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The composition of the stars

16-17-year-old students

In this experience, we will discover which chemical elements a star is made of.


The material for the classroom before coming to ESAC can be divided into two parts:

  • For students:
    • Videos (recommended videos described in the table of the SSE main page)


Sir Isaac Newton was the first person on explaining why a sunray, that goes through a crystal prism with a particular angle, splits the light into different colours. Following the same reasoning, he assumed that the light, coming from other stars, would also be separated by a prism in a similar way.


A triangular prism dispersing a beam of white light. The longer wavelengths (red) and the shorter wavelengths (blue) are separated. Credits: Wikipedia


Further and more resolution studies showed up that this spectrum was not continuous but it had several black lines along. Cecilia Payne (1900-1979) discovered that the lines that are emitted by Hydrogen are a match for some of the Sun's absorption lines; thus, there is hydrogen in the Sun !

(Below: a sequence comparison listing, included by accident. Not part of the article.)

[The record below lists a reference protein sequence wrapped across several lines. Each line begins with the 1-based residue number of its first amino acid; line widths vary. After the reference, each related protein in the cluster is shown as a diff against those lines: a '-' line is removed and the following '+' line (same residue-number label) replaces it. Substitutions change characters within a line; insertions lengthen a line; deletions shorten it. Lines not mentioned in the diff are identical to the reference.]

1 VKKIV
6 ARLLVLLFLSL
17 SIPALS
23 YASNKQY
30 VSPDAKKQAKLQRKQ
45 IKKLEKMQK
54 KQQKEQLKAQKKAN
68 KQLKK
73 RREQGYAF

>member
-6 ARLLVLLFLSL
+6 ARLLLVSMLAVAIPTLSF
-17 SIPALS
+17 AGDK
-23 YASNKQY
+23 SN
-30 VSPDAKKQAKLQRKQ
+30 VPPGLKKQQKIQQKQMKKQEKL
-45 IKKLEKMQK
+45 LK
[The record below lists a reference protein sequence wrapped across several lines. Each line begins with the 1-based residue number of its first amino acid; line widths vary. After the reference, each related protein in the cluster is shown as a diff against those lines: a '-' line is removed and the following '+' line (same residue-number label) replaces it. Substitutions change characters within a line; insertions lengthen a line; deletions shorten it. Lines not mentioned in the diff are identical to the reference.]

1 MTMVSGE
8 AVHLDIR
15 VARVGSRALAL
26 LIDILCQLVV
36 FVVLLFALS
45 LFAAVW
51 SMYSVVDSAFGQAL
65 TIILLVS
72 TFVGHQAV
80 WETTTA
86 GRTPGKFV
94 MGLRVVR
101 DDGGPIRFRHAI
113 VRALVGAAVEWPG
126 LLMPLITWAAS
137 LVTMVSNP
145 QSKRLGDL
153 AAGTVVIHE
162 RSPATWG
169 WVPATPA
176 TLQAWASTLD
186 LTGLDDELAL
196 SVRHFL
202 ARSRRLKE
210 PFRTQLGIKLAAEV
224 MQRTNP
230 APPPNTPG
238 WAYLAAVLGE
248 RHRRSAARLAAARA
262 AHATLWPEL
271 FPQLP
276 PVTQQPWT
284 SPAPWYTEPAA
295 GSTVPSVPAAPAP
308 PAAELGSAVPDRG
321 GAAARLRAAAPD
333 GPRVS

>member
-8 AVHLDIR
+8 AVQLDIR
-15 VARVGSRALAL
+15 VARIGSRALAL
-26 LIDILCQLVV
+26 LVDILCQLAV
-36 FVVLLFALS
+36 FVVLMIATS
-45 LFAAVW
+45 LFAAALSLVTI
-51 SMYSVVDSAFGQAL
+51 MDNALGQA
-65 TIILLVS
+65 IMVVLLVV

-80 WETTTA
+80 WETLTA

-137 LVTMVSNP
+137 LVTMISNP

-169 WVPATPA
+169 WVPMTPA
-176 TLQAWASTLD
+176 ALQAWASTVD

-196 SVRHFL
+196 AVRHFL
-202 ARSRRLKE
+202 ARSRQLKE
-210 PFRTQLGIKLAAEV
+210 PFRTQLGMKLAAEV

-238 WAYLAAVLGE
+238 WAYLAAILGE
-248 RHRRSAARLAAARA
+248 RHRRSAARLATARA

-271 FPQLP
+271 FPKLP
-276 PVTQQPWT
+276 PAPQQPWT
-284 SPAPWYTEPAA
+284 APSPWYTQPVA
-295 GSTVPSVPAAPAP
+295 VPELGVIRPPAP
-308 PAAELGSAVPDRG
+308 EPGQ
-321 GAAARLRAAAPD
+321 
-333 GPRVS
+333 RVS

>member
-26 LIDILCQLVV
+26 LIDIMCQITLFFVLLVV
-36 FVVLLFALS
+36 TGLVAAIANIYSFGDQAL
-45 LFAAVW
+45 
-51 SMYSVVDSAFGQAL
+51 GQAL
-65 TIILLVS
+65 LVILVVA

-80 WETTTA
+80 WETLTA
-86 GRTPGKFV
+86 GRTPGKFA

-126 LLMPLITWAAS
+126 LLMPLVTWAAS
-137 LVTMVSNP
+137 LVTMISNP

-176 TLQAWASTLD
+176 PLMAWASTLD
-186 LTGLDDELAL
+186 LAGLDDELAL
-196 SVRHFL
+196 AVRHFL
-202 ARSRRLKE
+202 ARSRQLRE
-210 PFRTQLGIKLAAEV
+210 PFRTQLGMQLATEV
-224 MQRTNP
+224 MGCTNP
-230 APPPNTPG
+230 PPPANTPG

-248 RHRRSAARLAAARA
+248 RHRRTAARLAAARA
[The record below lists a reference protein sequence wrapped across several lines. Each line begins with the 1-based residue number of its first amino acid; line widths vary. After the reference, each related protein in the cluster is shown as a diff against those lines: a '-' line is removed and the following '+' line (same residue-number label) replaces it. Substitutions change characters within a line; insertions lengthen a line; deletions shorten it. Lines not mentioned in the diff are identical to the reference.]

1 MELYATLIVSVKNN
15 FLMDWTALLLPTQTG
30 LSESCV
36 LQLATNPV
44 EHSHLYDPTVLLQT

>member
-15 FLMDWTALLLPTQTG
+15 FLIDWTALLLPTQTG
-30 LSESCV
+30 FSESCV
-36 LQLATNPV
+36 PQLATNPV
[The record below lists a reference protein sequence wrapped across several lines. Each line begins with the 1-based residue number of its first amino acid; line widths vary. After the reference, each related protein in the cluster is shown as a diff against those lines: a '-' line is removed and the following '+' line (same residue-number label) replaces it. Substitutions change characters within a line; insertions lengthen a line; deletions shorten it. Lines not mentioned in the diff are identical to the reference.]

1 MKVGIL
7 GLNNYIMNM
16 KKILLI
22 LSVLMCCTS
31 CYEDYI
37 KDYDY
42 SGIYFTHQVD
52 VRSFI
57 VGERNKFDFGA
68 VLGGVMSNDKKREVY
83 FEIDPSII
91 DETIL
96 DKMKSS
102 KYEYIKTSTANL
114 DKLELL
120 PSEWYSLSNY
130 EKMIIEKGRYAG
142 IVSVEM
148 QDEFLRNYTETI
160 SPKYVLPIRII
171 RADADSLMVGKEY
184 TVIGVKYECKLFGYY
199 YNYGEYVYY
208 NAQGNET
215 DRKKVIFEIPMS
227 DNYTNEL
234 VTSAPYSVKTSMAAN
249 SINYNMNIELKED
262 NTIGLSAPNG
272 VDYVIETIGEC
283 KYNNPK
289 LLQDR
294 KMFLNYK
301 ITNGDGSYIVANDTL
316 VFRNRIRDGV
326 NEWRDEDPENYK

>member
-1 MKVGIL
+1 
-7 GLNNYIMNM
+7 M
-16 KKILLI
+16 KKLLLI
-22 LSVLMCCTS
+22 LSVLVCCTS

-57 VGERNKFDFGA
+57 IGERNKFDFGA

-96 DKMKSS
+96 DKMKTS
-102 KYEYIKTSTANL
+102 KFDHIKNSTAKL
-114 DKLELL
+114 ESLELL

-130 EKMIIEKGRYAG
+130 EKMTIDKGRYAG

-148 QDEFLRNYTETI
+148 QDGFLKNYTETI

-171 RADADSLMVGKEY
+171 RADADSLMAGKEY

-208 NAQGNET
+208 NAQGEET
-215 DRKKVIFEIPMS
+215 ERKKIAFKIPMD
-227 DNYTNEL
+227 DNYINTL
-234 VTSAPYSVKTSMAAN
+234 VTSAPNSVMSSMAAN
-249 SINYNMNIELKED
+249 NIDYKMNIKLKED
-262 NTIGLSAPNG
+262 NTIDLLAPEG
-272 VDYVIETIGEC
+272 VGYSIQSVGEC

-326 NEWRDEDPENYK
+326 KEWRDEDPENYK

In other words, if we know the emision spectrum we inmediatelly know the absorption one. If we applie this idea to any star, we will know its composition.


Emmision vs Absorption spectrum. Credit: https://sciencestruck.com/emission-vs-absorption-spectrum

The stellar composition is related to their temperature, and we can classify them according to this. For a start, we can differentiate among seven main stellar classes: type O, type B, type A, type F, type G, type K and type M). The star classification can be further refined, and more classes can be added, by adding after the letter a number from 1 to 9. But we will limit ourselves to this representative sample.

Specifically, the Sun is “type G” star.


Star Clasification Charts. Credits: ttps://www.e-education.psu.edu and http://www.astro.uchile.cl


The objective of this experience is getting to know the main elements that are inside the Sun and other stars. Would you like to try?